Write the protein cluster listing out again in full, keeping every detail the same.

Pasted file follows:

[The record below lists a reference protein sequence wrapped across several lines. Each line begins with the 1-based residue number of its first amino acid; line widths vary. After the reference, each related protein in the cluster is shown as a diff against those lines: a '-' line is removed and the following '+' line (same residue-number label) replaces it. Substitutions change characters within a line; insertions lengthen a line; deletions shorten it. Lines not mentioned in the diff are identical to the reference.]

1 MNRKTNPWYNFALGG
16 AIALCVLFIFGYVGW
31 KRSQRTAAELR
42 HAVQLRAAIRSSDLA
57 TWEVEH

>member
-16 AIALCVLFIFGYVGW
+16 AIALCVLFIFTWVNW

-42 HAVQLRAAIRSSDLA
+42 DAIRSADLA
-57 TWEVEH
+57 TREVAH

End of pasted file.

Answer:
[The record below lists a reference protein sequence wrapped across several lines. Each line begins with the 1-based residue number of its first amino acid; line widths vary. After the reference, each related protein in the cluster is shown as a diff against those lines: a '-' line is removed and the following '+' line (same residue-number label) replaces it. Substitutions change characters within a line; insertions lengthen a line; deletions shorten it. Lines not mentioned in the diff are identical to the reference.]

1 MNRKTNPWYNFALGG
16 AIALCVLFIFGYVGW
31 KRSQRTAAELR
42 HAVQLRAAIRSSDLA
57 TWEVEH

>member
-16 AIALCVLFIFGYVGW
+16 AIALCVLFIFTWVNW

-42 HAVQLRAAIRSSDLA
+42 DAIRSADLA
-57 TWEVEH
+57 TREVAH